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What Happened to the CEO in Waiting?

What Happened to the CEO in Waiting?
The Chief Financial Officer is a powerful figure in any organisation, especially a bank. Not only are they one of the recognised ‘faces ‘of the organisation for shareholders and regulators but their fiduciary duties are crucial to ongoing operations. As a result, for decades the bank’s CFO was the CEO’s effective number two and often CEO designate. But this has changed in recent years. Since the 2008 financial crisis their role has turned inward, and they have lost influence.  What role should they play in the Bank of the Future, and can data be their saviour?

With the huge scrutiny and increase in regulation that the 2008 crisis precipitated, the CFO’s role was kidnapped by the demands of cost cutting and regulation. Strategic planning, vision and innovation were squashed by the weight of compliance.  Attributes that had previously bolstered the CFO’s position have become millstones dragging them down: detailed, after-the-fact reporting, established routines and process and avoidance of risk now occupy the majority of their time.

Yes, the CFO still briefs the City, and externally is seen at the CEOs right hand. But internally they have become synonymous with reporting and cost savings. These are vital aspects of the role. Banks still need to cut costs and make processes more efficient and the CFO’s strategic leadership here is crucial. But the key word is strategic. Decades of finance transformation projects have squeezed costs but have not delivered the step-change needed to break the grip of legacy processes and structure. Simplification, streamlining and de-duplication efforts all help, but real innovation is needed to make a difference. A radical reassessment of the role of data can deliver necessary transformation and catalyse a resurgence in the power and reputation of the CFO role at the heart of the Bank of the Future.

Data is fast becoming the most important asset a bank possesses. In a digital bank it could well be the only asset! Whilst it can be difficult to agree on a value for data as an asset that does not appear on the balance sheet, the CFO is perfectly positioned to embrace data to drive change across their department and the whole bank. Understanding, leveraging and operationalising the value of data as the foundation of the Bank of the Future is a role for which the CFO is uniquely qualified.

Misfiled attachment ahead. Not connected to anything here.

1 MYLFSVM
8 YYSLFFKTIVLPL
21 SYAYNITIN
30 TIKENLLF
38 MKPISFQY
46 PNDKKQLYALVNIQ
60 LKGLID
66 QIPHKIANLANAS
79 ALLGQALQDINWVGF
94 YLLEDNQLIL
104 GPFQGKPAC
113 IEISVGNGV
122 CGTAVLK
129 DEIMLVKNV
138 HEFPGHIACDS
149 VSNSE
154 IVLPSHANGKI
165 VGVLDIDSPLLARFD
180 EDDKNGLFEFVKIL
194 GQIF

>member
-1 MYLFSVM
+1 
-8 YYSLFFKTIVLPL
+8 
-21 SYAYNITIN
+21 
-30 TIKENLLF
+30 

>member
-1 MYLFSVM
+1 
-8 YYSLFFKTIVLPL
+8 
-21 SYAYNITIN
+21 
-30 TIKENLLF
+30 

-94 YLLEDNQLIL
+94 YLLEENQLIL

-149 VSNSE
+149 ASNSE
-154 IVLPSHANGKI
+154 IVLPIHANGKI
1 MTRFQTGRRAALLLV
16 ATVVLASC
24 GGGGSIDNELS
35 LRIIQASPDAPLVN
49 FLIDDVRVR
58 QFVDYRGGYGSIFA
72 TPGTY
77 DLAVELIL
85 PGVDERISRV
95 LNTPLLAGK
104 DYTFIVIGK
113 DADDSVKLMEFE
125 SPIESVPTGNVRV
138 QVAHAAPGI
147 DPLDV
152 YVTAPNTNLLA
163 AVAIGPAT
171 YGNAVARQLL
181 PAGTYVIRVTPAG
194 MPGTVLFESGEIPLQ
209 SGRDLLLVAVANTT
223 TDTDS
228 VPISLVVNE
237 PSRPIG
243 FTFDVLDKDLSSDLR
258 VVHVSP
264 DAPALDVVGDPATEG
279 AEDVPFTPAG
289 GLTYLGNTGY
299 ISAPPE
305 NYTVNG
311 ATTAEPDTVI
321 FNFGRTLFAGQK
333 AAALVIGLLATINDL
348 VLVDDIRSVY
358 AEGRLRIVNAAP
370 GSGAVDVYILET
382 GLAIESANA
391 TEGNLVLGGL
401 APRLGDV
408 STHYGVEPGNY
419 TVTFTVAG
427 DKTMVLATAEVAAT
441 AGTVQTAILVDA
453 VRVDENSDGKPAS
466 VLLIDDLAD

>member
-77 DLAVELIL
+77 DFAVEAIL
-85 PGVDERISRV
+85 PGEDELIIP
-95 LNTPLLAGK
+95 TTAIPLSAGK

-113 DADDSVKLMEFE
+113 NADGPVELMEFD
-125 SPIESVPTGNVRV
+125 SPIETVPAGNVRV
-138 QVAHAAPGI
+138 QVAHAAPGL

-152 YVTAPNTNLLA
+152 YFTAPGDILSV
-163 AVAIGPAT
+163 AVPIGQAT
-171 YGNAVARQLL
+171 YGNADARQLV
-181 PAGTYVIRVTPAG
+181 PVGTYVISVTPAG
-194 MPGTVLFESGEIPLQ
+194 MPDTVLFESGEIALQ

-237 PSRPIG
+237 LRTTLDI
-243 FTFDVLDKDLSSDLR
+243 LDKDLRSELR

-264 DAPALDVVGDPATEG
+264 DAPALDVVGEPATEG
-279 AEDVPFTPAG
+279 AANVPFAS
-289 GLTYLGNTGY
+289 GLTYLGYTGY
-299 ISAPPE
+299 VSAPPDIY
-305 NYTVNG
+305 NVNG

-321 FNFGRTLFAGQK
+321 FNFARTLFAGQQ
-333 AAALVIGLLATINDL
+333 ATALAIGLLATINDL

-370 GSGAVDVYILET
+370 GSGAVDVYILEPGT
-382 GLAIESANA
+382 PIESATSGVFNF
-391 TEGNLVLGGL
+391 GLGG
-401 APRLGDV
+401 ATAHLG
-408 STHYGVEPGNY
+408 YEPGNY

There has been a vacuum at the heart of data strategy in banks – few wanted to take responsibility for the data asset. Without leadership, fear and doubt can be significant barriers to its successful operationalisation. Different divisions, teams and individuals can be jealous of their own data, and fearful about letting other have access, or of themselves accessing data that they do not own. A bank-wide point of view and clear governance on how and where data is used, are crucial.

By stepping into this role and taking ownership of data across the bank the CFO can not only drive progress toward the bank of the future, but also reinvigorate their own role and standing in the organisation. CFOs know all about governance, data integrity and reporting. Few others have the bank-wide authority and oversight to integrate data into the everyday decision-making across the business. They can connect data to the business – highlighting what is available and establishing governance and reporting requirements that set firm foundations for transformation.

The CFO has the potential to use data to quickly improve processes and productivity in their own teams and set the standard across the bank. Data centric CFOs can radically and rapidly transform the work they do as I’ll demonstrate in the next blog.
Portrait of Simon Axon

(Author):
Simon Axon

Simon Axon leads the Financial Services Industry Consulting practice in EMEA. His role is to help our customers drive more commercial value from their data by understanding the impact of integrated data and advanced analytics. Prior to taking up his current role, Simon led the Data Science, Business Analysis & Industry Consultancy practices in the UK & Ireland,  utilising his diverse experience across multiple industries to understand our customer’s business and identify opportunities to leverage data and analytics to achieve high-impact business outcomes. Before joining Teradata in 2015, Simon worked for the Sainsbury's Group and CACI Limited. View all posts by Simon Axon

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